Published: 21 February 2020
Analyst(s): Legal and Compliance Research Team
A pandemic, or even the looming potential of one, can fuel fears and xenophobia; anti-Asian sentiment has surfaced in the wake of disease that emerged in China. Legal and compliance leaders must combat online misinformation with credible facts and remind employees that respect for all is critical.
Just it can stoke fears and anxiety, a pandemic — or even the looming potential of one — can fuel a wave of racism, discrimination and xenophobia. COVID-19, the coronavirus that emerged in Wuhan, China, is the latest example . And the workplace is not immune.
While the World Health Organization recently labeled the virus a “public health emergency of international concern,” the immediate health risk to the general public in the U.S., U.K. and EU remains low . Yet hostility against Chinese people and others of Asian descent has appeared in its wake, from South Korea to Australia, from the U.K. to the U.S. One Asian-American who boarded a train in Philadelphia reports that a fellow passenger gasped, covered herself with a jacket and typed into her phone’s Google search box: “How deadly is coronavirus?”.
There’s no shortage of similar tales on the job: In San Francisco, an environmental researcher was asked to stay home for 14 days after returning from his hometown in China (even though it’s far from Wuhan) . A Canadian employee with relatives who’d traveled to an area where the disease was present was asked to leave the office and get a doctor’s note to return — even though he didn’t go there himself, nor did he have any physical contact with those who did .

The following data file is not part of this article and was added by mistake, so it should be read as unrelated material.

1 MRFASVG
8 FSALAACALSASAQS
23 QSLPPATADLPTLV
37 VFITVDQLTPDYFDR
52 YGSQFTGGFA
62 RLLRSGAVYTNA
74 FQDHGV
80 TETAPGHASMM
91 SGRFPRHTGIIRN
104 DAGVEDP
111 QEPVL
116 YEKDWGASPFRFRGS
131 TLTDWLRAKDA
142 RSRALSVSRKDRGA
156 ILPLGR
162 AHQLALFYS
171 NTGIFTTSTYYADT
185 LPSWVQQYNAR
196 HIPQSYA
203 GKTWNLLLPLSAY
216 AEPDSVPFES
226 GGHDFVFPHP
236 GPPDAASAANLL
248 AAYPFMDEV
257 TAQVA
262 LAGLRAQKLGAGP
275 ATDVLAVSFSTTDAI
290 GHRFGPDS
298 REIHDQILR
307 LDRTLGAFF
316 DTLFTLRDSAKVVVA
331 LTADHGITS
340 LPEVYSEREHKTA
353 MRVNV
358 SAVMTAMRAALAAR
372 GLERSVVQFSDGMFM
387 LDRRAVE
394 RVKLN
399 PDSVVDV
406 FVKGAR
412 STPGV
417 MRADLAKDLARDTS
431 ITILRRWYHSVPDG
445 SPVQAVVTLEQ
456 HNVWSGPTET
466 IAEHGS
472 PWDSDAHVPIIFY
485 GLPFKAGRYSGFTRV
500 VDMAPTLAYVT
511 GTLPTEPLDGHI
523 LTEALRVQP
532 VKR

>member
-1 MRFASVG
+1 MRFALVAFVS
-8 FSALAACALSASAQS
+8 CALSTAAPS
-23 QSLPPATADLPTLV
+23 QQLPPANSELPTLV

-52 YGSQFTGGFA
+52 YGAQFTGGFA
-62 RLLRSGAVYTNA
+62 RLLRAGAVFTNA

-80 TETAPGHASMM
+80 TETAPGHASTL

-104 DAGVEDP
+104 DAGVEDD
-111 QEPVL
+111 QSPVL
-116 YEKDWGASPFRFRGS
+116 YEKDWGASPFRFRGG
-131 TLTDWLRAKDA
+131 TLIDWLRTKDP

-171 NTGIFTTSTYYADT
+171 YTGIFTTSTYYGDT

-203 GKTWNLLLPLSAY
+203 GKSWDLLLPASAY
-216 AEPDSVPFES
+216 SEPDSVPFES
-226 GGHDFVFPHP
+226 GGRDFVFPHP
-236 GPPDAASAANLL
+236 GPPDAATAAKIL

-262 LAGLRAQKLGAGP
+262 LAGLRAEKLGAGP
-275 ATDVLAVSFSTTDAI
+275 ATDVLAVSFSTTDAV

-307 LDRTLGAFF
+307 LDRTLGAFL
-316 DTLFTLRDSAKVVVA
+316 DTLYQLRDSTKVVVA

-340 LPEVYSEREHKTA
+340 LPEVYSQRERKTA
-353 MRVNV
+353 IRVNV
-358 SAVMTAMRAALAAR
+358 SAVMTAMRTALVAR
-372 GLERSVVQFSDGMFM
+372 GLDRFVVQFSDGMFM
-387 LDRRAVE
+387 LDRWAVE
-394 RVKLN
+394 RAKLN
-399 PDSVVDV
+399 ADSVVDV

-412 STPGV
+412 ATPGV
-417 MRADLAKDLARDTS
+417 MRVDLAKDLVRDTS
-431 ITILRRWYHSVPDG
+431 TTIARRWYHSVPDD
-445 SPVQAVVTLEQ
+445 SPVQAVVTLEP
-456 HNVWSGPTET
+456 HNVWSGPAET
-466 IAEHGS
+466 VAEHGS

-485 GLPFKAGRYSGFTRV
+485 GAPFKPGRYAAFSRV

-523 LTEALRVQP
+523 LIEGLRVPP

This is not acceptable behavior. And unfortunately it’s not likely to stop; the spate of COVID-19 headlines is combined with the current flu season , recent testing mistakes , changing methods for counting cases , and online misinformation .
Now is the time to remind employees of the importance of workplace respect. To do so:
Educate them about the facts.
Avoid unintended biases in corporate messaging.
Reiterate your company’s zero tolerance of discrimination and harassment.
Prepare managers to reinforce this principle.
Don’t make assumptions — and teach employees not to make assumptions — about the possibility of infection based on race, ethnicity, national origin or disability.
“Whatever you do, make it based on objective information provided by the CDC or another prominent public health authority,” Carol Miaskoff, associate legal counsel at the U.S. Equal Employment Opportunity Commission (EEOC), told us.
These credible sources can keep you up to date:
“One of the best things employers can do is to … let the workforce know, that this [disease] started in an area but is not … a genetic disease that people of Asian descent have,” said Katherine Dudley Helms, office managing shareholder at Ogletree Deakins. Helms specializes in employment matters and is the author of a National Law Review article about COVID-19 and Title VII of the U.S. Civil Rights Act of 1964, which prohibits employment discrimination .
The EEOC also notes in its pandemic planning guidance that the foundations of the Americans with Disabilities Act apply when employers:
Request information from an employee who calls in sick, in order to protect the rest of its workforce when an influenza pandemic appears imminent
Take the body temperature of employees during a pandemic
Require employees to stay home if they have symptoms of the pandemic influenza virus
Require doctors’ notes certifying their fitness for duty when employees return to work
An official Instagram post from the University of California at Berkeley identified “xenophobia, fears about interacting with those who might be from Asia and guilt about these feelings” as one of the “common reactions” to COVID-19 .